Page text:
Two more Democrats enter race to succeed longtime Boston mayor
BOSTON (Reuters) - Two Democrats jumped into the race to succeed Boston's longest-serving mayor on Tuesday, the first to declare their interest in succeeding Thomas Menino since he told the city last week that he would not run for an unprecedented sixth term.
State Representative Martin Walsh and City Councilor Felix Arroyo said on Tuesday they were interested in the seat, joining Councilor John Connolly, a former school teacher who began his campaign in February, the one candidate to do so before Menino said he would leave office.
"I've made my mind up," Walsh, who has served in the statehouse since 1997, told the Boston Herald. "I'm running for mayor."
Walsh did not immediately return a call seeking comment.
Arroyo told supporters in a fundraising letter sent on Tuesday, "I am seriously considering running for mayor of Boston."
Incumbent mayors are rarely unseated in Boston, Menino got the job in July 1993 when his predecessor was made U.S. ambassador to the Vatican, and observers expect a large number of candidates to enter the race.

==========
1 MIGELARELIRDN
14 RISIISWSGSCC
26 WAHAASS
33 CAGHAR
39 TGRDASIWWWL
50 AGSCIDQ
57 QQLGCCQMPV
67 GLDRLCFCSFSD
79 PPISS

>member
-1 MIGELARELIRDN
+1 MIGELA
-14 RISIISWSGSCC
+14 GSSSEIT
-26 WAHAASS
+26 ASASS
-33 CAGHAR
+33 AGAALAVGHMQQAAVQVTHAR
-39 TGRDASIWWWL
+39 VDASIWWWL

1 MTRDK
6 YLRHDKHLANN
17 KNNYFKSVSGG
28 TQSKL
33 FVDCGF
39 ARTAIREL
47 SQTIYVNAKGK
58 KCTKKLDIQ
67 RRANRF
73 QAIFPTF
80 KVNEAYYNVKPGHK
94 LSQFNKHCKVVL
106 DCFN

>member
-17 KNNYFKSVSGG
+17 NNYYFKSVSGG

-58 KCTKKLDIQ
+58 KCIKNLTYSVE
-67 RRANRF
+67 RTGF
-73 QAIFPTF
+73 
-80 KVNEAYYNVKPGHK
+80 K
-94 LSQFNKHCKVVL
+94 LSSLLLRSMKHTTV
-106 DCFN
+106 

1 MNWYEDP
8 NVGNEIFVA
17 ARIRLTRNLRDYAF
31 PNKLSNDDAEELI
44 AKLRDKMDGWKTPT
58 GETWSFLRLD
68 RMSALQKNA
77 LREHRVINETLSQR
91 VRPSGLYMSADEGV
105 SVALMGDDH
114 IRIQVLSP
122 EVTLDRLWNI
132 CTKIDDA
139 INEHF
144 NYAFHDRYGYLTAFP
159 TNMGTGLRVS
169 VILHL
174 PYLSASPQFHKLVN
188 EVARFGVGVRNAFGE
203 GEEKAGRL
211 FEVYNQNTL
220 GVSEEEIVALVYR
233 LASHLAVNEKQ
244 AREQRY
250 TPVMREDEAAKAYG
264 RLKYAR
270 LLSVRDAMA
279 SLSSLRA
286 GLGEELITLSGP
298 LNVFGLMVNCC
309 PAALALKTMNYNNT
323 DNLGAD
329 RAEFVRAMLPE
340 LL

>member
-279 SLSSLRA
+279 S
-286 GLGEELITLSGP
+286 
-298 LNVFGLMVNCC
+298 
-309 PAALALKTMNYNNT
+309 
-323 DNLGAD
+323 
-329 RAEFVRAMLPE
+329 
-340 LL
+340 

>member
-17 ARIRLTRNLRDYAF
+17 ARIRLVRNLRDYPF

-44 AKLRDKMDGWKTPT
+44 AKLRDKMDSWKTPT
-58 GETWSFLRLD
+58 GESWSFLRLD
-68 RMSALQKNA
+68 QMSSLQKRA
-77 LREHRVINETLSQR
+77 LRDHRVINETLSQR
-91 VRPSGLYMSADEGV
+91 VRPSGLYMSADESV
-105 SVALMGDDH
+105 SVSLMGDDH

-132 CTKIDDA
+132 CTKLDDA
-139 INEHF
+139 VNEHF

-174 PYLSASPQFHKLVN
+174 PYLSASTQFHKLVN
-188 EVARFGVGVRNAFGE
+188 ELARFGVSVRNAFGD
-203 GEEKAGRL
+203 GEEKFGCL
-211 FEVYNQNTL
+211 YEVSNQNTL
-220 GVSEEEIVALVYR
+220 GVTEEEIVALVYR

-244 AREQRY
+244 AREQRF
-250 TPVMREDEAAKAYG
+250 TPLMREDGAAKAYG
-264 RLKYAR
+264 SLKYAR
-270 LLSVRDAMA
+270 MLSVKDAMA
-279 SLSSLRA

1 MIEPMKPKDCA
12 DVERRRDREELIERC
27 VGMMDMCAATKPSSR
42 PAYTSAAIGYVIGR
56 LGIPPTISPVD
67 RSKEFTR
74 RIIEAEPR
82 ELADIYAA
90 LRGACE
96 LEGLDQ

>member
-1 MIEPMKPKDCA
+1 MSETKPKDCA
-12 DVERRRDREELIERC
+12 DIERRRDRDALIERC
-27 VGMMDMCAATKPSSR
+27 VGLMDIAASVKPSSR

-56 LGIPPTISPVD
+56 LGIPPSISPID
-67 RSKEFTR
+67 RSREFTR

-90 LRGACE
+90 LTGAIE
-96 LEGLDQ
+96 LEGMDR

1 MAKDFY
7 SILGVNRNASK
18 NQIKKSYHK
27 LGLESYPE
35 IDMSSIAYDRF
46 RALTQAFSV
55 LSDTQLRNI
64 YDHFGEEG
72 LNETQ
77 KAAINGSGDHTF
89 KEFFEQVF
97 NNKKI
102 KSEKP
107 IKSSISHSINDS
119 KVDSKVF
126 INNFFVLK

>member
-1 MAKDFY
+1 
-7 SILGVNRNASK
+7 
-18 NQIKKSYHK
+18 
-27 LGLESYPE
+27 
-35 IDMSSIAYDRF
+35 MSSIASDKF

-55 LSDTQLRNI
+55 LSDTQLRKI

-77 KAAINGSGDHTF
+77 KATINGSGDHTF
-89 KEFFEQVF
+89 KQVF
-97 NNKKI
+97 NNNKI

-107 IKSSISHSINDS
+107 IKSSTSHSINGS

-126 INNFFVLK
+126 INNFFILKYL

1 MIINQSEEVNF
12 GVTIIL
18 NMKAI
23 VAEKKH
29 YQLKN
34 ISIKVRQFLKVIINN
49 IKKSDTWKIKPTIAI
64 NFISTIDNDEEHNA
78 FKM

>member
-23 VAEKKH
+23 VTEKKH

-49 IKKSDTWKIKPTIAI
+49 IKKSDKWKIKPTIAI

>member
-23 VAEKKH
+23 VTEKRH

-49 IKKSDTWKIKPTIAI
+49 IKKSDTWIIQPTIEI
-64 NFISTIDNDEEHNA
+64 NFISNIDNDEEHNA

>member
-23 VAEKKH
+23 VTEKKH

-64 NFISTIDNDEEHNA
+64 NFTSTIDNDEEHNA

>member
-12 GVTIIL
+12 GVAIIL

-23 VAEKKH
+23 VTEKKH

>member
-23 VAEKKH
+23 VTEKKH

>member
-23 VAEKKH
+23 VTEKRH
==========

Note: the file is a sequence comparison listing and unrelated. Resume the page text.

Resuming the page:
Candidates have until May 13 to officially declare their interest and will face an open September 24 primary, with the two top vote-getters facing off in the November 5 general election.
Boston voters face a busier-than-usual election season this year, with five candidates currently vying for the U.S. Senate seat previously held by Secretary of State John Kerry.
In that race, voters will pick a Democratic and a Republican candidate on April 30, with a special election to follow on June 25. Early polls have shown U.S. Representative Edward Markey with a leading position among Democrats and former U.S. Attorney Michael Sullivan leading among Republicans.
The No. 2 Democrat in the field, U.S. Representative Stephen Lynch, late last week batted away questions that he would drop out to run for mayor, saying he remained focused on the Senate contest.
(Reporting by Scott Malone; Editing by Cynthia Johnston and Grant McCool)